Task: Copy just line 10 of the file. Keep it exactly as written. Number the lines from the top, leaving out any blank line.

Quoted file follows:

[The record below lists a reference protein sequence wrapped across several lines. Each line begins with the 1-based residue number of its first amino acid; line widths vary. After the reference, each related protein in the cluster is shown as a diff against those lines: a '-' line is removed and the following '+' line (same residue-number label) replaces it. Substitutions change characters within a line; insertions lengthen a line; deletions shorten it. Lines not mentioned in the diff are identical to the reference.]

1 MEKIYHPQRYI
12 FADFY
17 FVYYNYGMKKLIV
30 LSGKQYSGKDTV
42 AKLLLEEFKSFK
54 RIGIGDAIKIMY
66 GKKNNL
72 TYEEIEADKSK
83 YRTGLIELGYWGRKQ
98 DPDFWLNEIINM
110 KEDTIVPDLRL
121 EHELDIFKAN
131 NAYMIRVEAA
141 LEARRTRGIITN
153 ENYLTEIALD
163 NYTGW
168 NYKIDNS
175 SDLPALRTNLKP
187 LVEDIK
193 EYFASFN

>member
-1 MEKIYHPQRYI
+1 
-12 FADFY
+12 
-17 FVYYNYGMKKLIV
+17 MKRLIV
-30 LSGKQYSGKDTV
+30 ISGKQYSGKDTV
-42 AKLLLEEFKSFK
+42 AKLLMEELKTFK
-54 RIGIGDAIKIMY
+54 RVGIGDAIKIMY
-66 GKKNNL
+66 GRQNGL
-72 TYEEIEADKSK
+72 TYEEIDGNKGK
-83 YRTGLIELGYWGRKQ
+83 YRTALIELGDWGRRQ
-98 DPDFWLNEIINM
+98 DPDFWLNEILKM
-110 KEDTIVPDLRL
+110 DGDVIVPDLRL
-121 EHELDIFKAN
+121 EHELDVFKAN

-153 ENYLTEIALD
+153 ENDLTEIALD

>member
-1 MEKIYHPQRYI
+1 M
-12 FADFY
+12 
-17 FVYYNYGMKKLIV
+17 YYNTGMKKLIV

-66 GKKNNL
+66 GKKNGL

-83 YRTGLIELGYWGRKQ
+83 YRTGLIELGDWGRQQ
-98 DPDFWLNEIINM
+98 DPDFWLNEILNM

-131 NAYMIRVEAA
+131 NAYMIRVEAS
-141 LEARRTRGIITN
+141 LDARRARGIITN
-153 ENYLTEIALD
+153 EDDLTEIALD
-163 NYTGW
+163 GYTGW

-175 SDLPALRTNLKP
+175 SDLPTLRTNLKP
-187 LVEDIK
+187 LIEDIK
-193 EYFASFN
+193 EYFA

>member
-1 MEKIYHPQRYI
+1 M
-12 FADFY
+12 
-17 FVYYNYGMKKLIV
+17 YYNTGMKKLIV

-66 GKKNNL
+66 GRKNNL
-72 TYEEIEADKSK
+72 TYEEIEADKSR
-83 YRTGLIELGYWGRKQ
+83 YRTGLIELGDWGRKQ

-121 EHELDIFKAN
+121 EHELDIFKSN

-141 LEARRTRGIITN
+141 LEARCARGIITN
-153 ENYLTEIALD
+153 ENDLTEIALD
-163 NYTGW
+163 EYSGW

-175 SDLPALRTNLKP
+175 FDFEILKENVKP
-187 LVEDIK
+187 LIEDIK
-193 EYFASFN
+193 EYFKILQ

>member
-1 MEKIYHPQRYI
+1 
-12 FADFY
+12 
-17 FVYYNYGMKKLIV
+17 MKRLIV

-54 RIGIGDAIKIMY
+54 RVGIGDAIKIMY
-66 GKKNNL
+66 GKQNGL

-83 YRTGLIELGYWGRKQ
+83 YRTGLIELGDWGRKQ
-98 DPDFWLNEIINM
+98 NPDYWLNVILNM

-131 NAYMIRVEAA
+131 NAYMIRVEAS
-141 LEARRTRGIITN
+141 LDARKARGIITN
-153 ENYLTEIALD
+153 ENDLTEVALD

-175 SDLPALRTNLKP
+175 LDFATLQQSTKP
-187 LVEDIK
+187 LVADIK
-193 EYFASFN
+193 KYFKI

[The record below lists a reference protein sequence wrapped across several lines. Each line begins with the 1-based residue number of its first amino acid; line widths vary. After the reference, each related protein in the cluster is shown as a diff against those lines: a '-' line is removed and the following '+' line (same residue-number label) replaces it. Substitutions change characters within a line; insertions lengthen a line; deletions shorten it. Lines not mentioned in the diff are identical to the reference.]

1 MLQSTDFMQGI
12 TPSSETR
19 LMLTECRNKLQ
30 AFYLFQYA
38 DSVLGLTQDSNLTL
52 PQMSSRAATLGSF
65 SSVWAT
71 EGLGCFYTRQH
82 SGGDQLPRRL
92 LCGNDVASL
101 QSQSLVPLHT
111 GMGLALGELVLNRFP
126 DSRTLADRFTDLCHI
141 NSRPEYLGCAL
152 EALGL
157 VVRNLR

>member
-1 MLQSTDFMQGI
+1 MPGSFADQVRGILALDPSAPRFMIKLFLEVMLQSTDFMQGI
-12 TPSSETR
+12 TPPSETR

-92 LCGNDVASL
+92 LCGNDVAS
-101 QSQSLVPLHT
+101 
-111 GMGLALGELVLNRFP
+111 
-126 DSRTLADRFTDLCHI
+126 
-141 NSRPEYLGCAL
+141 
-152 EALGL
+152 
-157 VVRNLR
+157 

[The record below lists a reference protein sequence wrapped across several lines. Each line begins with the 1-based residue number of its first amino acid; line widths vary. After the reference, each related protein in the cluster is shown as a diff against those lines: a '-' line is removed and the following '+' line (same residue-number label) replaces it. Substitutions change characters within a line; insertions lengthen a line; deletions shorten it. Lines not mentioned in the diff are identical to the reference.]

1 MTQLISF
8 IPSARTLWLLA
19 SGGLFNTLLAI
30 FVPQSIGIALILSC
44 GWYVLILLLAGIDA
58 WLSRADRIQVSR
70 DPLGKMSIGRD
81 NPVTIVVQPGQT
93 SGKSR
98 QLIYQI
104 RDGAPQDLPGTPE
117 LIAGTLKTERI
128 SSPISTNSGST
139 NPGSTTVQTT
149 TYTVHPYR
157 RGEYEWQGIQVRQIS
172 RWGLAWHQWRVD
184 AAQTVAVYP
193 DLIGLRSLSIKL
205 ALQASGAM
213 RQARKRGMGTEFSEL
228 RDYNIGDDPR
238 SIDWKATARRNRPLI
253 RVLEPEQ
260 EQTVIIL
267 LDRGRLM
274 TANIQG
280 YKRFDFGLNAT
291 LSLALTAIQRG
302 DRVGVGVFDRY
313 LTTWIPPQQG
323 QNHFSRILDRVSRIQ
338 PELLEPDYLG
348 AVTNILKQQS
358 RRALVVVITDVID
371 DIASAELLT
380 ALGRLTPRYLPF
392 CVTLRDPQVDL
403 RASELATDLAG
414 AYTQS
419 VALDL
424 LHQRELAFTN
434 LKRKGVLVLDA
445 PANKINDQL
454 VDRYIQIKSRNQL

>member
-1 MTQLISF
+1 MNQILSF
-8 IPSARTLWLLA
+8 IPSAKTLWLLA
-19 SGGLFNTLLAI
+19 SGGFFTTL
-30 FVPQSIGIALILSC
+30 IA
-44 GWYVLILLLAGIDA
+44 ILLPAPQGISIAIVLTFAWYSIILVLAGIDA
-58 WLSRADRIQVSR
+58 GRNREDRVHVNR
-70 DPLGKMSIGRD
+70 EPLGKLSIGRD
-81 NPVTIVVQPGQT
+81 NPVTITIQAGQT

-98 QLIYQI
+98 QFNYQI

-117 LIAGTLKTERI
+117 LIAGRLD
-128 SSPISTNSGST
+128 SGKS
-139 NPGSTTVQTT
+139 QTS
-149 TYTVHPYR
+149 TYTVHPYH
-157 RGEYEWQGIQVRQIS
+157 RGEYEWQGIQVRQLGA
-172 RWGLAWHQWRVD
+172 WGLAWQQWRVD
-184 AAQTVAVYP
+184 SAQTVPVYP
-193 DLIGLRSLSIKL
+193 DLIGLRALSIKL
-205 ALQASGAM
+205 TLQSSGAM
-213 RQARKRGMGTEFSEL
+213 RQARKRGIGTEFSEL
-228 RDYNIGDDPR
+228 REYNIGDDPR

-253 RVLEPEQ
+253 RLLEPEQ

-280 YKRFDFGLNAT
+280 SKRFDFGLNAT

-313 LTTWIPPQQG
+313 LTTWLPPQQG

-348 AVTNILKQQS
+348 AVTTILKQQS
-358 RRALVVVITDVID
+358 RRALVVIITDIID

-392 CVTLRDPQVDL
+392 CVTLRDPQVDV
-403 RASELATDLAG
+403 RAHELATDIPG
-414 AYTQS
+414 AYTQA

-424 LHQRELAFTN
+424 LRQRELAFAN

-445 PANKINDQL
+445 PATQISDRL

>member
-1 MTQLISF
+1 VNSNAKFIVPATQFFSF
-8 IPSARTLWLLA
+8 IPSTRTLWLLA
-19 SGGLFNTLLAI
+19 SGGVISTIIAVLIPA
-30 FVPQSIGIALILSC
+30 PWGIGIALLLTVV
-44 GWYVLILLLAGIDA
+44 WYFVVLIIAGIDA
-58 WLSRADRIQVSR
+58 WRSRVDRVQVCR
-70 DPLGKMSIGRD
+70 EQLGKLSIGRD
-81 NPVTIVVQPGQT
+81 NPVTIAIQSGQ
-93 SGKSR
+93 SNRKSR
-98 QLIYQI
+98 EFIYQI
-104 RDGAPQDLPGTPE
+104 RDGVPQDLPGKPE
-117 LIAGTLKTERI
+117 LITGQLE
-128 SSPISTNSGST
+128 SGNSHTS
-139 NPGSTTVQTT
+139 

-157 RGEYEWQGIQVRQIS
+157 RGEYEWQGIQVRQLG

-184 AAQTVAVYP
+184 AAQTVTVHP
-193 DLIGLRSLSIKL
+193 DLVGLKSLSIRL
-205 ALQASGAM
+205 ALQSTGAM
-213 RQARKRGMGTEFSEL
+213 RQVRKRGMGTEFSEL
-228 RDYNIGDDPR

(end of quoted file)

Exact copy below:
83 YRTGLIELGYWGRKQ